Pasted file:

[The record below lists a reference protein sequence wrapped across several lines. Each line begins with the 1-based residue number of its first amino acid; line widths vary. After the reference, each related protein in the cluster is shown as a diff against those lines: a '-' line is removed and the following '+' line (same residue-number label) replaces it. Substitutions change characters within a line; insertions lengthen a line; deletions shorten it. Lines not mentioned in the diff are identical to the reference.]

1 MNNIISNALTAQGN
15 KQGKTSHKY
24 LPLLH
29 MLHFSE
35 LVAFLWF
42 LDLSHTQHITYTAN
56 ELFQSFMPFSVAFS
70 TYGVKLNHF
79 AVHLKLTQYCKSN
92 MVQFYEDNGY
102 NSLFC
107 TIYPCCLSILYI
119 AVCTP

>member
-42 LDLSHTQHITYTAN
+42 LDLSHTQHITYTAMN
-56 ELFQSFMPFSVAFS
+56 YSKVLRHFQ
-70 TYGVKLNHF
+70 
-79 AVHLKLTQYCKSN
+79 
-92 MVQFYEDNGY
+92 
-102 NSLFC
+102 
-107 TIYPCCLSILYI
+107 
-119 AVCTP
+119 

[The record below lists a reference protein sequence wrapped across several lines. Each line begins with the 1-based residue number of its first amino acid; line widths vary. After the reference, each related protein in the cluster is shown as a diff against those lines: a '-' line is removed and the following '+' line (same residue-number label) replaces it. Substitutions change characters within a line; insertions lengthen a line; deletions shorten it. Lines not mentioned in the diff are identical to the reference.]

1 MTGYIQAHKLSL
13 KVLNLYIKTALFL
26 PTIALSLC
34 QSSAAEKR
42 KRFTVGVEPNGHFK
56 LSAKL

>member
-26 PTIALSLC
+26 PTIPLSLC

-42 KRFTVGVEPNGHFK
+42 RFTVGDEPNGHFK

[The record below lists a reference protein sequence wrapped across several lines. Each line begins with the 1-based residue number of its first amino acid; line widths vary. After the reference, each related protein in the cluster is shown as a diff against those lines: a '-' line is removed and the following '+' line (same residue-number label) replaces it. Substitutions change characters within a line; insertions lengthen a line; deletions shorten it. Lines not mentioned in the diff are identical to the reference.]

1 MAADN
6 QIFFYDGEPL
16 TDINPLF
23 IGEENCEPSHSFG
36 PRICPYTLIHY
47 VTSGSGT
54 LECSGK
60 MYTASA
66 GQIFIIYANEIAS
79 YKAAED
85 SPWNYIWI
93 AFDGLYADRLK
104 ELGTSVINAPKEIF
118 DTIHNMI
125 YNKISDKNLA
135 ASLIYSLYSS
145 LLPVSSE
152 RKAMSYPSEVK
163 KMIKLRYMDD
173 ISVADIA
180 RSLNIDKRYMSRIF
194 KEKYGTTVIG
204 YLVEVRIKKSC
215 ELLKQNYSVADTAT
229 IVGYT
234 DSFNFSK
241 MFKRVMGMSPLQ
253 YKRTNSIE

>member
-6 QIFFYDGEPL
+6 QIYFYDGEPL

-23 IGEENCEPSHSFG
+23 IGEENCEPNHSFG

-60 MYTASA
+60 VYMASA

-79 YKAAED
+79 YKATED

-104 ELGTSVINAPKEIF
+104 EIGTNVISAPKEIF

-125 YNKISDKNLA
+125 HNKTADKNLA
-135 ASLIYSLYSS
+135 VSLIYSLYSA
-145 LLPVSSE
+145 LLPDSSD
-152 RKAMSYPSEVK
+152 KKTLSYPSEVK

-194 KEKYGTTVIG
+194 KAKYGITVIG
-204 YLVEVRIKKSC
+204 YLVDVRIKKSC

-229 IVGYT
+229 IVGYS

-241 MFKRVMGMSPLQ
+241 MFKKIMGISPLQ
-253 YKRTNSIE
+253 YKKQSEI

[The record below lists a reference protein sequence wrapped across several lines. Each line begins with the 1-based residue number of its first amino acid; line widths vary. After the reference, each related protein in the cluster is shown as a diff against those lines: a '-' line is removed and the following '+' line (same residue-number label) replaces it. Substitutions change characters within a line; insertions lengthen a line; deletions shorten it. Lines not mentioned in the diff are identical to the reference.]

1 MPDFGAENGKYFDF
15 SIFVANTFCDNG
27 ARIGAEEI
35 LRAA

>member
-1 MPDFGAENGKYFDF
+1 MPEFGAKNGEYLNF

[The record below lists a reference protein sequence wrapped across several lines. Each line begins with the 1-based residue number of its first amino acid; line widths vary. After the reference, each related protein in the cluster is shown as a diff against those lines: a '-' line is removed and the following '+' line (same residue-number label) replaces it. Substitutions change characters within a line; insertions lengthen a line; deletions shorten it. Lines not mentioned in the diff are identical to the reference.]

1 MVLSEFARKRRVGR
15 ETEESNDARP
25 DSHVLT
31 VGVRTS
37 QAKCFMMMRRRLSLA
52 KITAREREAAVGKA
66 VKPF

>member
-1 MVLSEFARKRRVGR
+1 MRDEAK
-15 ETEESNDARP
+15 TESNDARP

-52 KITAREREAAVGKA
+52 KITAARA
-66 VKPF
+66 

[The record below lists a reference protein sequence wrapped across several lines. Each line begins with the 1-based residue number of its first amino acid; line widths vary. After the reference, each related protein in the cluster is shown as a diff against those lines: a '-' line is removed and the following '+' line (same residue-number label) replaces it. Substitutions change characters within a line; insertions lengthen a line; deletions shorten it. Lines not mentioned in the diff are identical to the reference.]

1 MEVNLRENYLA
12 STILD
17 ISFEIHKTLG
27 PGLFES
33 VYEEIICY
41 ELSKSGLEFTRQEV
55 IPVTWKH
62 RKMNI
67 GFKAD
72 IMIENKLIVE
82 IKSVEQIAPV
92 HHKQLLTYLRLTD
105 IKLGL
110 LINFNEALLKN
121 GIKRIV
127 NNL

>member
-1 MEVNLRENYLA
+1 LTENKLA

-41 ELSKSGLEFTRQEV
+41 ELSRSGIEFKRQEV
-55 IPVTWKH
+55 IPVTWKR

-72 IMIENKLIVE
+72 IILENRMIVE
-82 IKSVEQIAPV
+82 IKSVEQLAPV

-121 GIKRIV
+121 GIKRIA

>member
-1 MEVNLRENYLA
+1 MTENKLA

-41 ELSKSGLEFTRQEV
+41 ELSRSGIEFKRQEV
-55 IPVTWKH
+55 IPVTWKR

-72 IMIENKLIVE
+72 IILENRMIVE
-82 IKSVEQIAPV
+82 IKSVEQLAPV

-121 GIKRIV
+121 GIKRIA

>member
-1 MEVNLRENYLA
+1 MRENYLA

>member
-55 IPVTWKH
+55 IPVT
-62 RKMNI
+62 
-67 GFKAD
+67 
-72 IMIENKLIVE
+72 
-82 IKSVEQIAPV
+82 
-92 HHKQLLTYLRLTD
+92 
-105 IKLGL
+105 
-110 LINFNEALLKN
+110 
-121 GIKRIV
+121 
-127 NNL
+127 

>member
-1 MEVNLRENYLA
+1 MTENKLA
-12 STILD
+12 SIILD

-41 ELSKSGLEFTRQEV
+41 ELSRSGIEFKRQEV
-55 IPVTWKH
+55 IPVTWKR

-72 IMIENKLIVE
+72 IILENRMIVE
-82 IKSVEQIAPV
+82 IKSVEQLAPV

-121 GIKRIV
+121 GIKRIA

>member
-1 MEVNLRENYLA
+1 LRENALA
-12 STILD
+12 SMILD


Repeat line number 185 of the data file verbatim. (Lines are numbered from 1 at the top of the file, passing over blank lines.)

+92 